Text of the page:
It was raining relentlessly outside and the window in front of me was covered in crystal beads glistening softly on this colourless day. Autumn starts later in Baku as we are blessed with a climate that allows us to enjoy an Indian summer all the way until November. But the weather changed suddenly that morning, reminding me a lot of the song Bir Payiz Axşamı (One Autumn Evening by Flora Kerimova) which inevitably plays in my head whenever the first rain of the season hits the pavement, accompanied by a palpable drop in air temperature:
Bir axşam taksidən düşüb payiza, bilmədik haraya, hayana gedək... Once in the evening, we stepped out of the taxi into autumn, without knowing how and where to go...
It was about a year ago and probably in similar weather that I saw for the first time the black and white book cover of In the Embrace of a Lie by Nigar Guliyeva. I’m always intrigued when it comes to Azerbaijani writers, especially young, as often they don’t get the attention they deserve.
But this time it was particularly interesting since by the time the cover had first appeared on its dedicated social media page, its anxious followers already knew and had been reposting some of the best lines from the book. In a clever marketing move, quotes were simply but tastefully decorated with appropriate background pictures and widely popularised on Facebook several months prior to the official launch of the book.
Simple but heartfelt, her words found their way into a lot of young women’s hearts. Those quotes were shared by so many of my friends that after a while I found myself wondering what all those puzzle pieces would build into and naturally wanted to get my hands on the book as soon as possible.
In the Embrace of a Lie
Her debut novel is based in Baku and is a story about betrayal and heartbreak but ultimately love and how it sometimes unpredictably enters and exits people’s lives. As she explained later in our meeting, she doesn’t specifically aim to teach us anything, but to show us choices and their consequences, as sometimes it’s useful to look at a situation from a few steps back.
A newlywed couple, a carefree, successful café owner and a beautiful woman with a terrible start in life. Each has their own story but somehow all four are connected in ways that the reader cannot predict until the very last pages of the book.
Zarif, one of the four main characters, is newly married and according to Baku’s contemporary definition of a good marriage, hers is a match made in heaven. Only the tone in which she narrates her life seems to imply a different sentiment familiar to a lot of women in Azerbaijan, where marriage as a social norm needs to happen sooner rather than later, preferably by the age of 25.
The role of family is incredibly important in the country and marriage as the next step after university is almost obligatory in some families, leaving young women trapped in a conflicting emotional state. It’s in precisely that monotony that we find Zarif on her way to a café one Sunday, the day her husband and her have mutually agreed to spend apart, believing this to be the best way to make the marriage last longer.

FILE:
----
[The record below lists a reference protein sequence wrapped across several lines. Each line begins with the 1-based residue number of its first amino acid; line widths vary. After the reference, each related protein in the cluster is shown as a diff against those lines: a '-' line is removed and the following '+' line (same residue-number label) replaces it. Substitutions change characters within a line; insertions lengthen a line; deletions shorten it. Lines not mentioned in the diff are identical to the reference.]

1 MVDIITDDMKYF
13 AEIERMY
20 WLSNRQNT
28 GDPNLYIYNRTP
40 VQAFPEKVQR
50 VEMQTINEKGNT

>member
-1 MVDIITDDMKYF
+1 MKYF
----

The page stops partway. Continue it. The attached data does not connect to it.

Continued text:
Somehow, despite the “goodness” of their marriage, both, for very different reasons, very much look forward to each and every Sunday. And yet on this particular one, the café owner, enchanted by the way Zarif looks at the rainy day beyond the window, decides to start a conversation with her. And who could know that such a short, innocent conversation would not only change their lives but also impact the fate of her husband and his best-kept Sunday secret.
When we met last October in a café in Baku, I noted how surprisingly young Nigar is. The main themes that she chose and maturity with which she approached them would be more fitting for an experienced rather than the fragile young woman in front of me, timidly sipping green tea while looking at the raindrops. I noticed she was drifting away, so I asked her if this was her writing mood.
The personality test
Contemporary Azerbaijani writers often have one thing in common – they all combine writing with another profession, never choosing one over the other. Born and raised in Baku, Nigar is also an economist working in one of the local banks, and despite a successful start in the literary world she doesn’t intend to turn writing into her full-time occupation.
As long as it stays my hobby there’s no pressure or limits, it’s easier to write this way. When you know you HAVE to write something, the result does not come from the soul.
As she explained, before In the Embrace of a Lie, writing only existed in her life in the form of diaries in which she wrote more about the things that happened around her rather than about her in particular.
Until one evening, while browsing the internet, she stumbled upon a personality test, which based on her answers calculated her ideal profession to be a writer. And just like that, at around 3 AM, surprised and intrigued by that result, she sat down and wrote what later became the first chapter of her book.
Later on, the years of all those journal entries became like pieces of a puzzle finally forming into a complete picture. Most of them were re-worked into content for the book.
I was just writing about people, about life and then putting it all together. When all the characters were formed in my head, and I realised all their stories needed to be told, I knew I had to finalise it in the form of a book.